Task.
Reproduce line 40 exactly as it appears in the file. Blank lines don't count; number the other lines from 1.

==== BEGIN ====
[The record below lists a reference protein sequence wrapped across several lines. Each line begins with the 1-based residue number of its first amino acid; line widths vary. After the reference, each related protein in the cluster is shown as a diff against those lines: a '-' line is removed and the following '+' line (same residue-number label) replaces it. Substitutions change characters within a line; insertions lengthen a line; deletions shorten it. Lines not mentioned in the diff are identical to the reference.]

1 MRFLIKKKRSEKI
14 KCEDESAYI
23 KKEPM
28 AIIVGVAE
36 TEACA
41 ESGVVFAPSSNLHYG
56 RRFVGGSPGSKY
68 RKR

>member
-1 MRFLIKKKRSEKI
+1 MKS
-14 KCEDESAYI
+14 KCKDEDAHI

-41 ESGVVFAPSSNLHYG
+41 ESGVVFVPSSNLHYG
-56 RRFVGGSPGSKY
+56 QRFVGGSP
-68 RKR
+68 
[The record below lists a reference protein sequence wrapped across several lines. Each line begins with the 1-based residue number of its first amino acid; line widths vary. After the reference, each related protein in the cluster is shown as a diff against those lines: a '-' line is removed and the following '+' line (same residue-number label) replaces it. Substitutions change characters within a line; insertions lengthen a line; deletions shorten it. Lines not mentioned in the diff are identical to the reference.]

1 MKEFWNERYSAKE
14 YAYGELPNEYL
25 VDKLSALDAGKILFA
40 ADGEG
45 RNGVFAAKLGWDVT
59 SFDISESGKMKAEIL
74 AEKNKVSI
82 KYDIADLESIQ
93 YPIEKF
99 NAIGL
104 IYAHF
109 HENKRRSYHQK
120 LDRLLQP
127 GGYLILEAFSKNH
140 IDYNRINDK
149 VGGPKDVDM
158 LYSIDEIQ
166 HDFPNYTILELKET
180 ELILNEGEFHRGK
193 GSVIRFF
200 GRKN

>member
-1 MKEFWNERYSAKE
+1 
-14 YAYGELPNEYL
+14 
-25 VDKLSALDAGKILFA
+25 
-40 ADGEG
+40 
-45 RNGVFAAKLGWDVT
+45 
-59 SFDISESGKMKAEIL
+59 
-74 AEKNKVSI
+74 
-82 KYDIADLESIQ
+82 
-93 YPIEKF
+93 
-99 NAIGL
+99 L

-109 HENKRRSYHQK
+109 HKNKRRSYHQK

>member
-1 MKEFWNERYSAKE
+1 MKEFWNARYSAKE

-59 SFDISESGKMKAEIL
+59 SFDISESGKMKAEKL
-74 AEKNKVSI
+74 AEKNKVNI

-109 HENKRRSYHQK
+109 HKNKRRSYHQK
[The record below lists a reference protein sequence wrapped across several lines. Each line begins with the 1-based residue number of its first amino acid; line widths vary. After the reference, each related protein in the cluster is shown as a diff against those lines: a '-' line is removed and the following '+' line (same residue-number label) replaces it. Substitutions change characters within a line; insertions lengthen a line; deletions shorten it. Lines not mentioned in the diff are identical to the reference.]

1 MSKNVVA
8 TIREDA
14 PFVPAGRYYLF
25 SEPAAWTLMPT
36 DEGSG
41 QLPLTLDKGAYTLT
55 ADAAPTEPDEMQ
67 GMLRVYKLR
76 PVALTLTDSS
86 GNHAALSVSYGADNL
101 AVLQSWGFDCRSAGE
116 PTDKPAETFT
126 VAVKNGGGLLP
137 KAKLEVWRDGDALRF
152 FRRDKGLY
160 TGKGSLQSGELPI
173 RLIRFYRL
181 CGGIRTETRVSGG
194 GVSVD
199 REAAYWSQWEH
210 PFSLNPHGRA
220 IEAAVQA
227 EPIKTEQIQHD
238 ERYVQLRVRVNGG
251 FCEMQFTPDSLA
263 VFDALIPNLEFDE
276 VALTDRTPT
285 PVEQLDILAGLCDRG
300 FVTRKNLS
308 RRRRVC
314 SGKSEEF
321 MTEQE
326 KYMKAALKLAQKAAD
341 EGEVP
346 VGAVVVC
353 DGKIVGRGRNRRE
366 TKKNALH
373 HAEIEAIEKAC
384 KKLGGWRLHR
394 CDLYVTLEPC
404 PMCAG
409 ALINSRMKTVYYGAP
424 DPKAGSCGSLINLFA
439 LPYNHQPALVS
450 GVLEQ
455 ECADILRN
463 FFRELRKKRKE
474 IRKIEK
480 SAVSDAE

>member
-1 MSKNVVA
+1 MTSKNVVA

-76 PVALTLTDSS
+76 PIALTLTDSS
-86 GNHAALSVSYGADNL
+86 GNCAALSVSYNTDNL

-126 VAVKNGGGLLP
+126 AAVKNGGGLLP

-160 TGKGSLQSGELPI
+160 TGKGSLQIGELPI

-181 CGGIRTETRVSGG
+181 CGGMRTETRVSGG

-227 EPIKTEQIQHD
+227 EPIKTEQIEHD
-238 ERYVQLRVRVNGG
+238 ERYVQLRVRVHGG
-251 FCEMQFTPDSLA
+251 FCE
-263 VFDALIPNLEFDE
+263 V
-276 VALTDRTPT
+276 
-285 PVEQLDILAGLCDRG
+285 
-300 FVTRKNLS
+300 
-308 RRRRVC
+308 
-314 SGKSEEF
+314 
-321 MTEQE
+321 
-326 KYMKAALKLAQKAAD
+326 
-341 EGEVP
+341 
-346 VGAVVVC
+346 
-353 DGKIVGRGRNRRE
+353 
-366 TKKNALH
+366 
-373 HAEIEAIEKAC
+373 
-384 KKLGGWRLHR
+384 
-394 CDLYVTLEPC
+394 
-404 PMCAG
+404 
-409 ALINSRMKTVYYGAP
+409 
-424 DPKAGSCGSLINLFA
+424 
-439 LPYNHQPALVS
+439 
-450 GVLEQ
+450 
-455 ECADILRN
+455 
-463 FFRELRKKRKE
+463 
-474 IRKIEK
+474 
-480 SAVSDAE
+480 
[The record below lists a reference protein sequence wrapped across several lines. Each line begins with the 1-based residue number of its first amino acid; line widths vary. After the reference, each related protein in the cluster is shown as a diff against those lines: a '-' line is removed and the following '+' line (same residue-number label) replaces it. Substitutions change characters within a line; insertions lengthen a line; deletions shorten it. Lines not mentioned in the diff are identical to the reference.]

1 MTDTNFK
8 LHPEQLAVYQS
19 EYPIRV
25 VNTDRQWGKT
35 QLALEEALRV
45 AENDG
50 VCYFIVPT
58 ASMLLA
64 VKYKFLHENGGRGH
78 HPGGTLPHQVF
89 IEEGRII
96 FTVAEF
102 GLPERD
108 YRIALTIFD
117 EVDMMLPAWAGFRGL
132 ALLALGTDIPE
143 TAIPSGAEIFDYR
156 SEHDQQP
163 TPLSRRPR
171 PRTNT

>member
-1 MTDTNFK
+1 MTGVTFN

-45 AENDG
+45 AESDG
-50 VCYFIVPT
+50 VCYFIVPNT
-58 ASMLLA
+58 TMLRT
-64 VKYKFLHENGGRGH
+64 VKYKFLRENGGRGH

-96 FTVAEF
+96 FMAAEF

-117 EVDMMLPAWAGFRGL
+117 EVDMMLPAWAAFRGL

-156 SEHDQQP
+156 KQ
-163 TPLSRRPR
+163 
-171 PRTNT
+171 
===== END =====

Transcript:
180 ELILNEGEFHRGK